Practical Investigations

This webpage is written for students. It provides information on choosing a topic, using a log book, analysing data and preparing the poster. There are separate webpages for teachers, one for Unit 2 and one for Unit 4.

New Physics Study Design

In the new study design the Practical Investigation is a separate Area of Study, both in Unit 2 and in Unit 4. The number of variables has also been specified with two variables in Unit 2, one of which must be continuous, while in Unit 4 both must be continuous.

In Unit 2 the report of the investigation can be by a scientific poster, but in Unit 4, the report must be in the form of a scientific poster. Some examples of posters, advice and helpful hints are provided below.

Possible topics

Log Book

The log book is a significant part of your investigation. It is where you keep everything from:

  • your initial ideas for topics,
  • plans for their approved topic,
  • summary of relevant physics,
  • all your measurements, calculations and graphs,
  • photos of equipment and the experiments,
  • reflections on how the investigation is going, difficulties faced and how they were overcome,
  • reflections on how the investigation could have been improved and suggestions on what you would next investigate if you had more time,
  • to a draft of a conclusion.

The logbook can be a hard copy exercise book or an electronic folder on the school's website, but it should be in a format that the teacher can readily and frequently access, and annotate as needed. It is the logbook that shows that the investigation is your own work. It is where the full story of the investigation is told. It should be like a diary, with period by period entries of what has been done and what is planned for the next class. Most of your teacher's assessment will be based on it.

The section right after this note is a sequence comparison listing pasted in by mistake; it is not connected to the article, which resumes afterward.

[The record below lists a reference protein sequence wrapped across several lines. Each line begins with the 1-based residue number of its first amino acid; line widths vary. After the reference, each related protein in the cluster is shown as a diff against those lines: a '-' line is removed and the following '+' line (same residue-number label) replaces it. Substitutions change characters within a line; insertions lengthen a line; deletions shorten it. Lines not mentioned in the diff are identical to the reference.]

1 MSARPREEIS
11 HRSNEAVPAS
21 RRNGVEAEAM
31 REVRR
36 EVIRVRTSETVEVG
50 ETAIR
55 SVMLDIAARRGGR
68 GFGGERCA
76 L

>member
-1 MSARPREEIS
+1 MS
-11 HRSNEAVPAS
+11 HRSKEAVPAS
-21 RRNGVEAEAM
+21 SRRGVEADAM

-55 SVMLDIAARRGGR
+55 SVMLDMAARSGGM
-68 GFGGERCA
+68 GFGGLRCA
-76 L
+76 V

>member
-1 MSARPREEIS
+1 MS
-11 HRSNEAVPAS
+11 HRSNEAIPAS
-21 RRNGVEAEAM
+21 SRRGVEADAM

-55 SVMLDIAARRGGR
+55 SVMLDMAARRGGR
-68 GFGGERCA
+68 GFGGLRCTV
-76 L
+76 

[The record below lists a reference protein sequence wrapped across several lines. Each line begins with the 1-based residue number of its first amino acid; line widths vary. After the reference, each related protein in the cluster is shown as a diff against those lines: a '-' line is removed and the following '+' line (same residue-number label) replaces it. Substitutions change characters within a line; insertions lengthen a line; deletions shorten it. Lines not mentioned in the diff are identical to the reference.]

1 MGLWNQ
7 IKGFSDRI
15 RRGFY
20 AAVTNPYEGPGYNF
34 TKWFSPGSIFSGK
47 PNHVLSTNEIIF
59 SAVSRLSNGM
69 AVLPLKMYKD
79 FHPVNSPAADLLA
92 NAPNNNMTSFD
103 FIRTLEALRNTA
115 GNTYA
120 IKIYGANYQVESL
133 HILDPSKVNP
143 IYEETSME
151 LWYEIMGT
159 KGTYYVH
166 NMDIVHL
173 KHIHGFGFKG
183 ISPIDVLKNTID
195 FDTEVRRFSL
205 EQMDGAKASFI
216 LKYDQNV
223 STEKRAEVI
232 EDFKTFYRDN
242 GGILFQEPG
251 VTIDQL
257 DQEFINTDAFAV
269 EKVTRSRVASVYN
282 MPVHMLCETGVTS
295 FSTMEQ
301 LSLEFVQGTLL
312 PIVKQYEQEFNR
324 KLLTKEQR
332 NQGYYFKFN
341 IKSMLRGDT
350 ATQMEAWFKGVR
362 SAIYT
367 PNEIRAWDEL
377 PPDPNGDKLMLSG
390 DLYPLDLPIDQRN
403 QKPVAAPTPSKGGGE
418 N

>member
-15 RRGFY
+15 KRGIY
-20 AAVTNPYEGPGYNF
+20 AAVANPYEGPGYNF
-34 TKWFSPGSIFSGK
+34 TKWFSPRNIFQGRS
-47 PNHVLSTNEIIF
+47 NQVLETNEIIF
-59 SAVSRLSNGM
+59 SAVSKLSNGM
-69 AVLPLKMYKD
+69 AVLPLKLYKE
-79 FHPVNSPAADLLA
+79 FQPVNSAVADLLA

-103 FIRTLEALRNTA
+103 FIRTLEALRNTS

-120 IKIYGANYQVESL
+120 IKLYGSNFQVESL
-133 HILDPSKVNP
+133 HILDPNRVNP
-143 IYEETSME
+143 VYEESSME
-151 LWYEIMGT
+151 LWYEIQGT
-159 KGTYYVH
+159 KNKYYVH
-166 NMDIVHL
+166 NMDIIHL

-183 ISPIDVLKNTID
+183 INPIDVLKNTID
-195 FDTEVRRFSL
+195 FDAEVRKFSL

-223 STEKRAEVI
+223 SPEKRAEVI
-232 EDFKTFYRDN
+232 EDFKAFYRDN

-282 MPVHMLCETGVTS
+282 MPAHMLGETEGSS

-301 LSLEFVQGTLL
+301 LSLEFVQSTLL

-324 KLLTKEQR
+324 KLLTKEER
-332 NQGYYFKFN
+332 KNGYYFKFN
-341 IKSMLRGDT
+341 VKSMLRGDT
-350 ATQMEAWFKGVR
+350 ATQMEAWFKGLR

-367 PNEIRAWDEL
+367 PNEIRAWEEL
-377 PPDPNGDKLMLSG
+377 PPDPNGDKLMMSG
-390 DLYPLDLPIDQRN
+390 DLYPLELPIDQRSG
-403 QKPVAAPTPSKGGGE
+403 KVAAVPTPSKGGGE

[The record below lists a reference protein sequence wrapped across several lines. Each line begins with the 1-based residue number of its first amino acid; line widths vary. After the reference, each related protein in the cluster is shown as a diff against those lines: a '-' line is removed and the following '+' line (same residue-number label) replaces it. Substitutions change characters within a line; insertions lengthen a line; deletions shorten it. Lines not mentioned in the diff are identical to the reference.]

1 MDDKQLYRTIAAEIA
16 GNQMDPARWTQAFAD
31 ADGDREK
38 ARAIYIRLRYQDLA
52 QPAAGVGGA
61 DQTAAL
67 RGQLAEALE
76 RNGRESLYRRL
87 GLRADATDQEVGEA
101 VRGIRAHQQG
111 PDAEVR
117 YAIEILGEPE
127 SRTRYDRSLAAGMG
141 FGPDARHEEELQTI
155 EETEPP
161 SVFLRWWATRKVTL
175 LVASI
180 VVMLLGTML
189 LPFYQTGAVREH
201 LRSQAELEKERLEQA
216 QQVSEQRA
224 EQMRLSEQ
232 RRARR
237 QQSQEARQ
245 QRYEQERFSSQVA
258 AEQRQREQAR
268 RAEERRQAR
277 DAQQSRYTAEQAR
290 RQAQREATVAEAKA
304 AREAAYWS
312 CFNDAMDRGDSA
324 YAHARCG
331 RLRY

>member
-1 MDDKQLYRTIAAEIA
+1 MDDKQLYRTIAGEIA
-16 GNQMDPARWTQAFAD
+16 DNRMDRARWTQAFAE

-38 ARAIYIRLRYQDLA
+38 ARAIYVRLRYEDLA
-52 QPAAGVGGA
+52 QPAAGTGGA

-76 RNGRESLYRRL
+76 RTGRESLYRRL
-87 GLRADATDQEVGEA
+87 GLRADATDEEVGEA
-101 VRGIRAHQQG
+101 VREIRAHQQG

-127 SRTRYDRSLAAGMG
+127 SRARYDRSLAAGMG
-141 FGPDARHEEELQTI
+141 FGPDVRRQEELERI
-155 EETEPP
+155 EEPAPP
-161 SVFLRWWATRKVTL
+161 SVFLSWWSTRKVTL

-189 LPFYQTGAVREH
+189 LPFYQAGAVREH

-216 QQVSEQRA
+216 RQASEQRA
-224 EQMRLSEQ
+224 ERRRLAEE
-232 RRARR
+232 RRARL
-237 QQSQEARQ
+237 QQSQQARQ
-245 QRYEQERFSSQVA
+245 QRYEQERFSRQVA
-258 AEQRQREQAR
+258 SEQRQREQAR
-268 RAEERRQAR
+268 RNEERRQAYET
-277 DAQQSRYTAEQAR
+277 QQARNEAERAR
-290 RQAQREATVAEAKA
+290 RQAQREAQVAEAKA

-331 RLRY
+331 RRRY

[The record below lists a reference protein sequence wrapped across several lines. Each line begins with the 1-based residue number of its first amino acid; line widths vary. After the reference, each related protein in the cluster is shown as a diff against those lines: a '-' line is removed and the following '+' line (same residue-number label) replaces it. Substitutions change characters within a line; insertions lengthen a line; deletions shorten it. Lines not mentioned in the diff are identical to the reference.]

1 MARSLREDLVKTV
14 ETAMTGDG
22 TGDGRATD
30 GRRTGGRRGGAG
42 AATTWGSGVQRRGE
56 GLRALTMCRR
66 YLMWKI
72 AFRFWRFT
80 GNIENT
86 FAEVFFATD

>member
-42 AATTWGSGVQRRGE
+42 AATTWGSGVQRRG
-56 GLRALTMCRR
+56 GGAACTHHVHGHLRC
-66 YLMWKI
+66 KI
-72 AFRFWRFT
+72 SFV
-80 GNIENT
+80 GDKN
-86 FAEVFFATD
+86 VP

Data Analysis

Scientific Poster

The scientific poster should be a summary of the investigation, just the bones and the highlights. It is not a full report, the logbook provides the details and gives flesh to the bones.

The poster should have the following sections:

  • Title: Question under investigation is the title.
  • Introduction: Explanation or reason for undertaking the investigation, including a clear aim, a hypothesis and/or prediction and relevant background physics concepts
  • Methodology: Summary that outlines the methodology used in the investigation and is authenticated by logbook entries. Identification and management of relevant risks, including the relevant health, safety and ethical guidelines followed in the investigation.
  • Results: Presentation of collected data/evidence in appropriate format to illustrate trends, patterns and/or relationships
  • Discussion: Analysis and evaluation of primary data. Identification of outliers and their subsequent treatment. Identification of limitations in data and methods, and suggested improvements. Linking of results to relevant physics concepts.
  • Conclusion: Conclusion that provides a response to the question
  • References and acknowledgments: Referencing and acknowledgment of all quotations and sourced content as they appear in the poster.

The poster can be done as an electronic poster using a template containing the categories listed above, with text entered or pasted into boxes. Some websites that provide templates and tips are listed below.

Files on Video analysis



  • McKittrick, B 1991, Physics Experiments and Student Investigations, McGraw Hill.
  • O'Keeffe, D & Embury, J 1992, Investigating, STAV Publishing.
  • Walker, J The Flying Circus of Physics with Answers, Wiley, New York.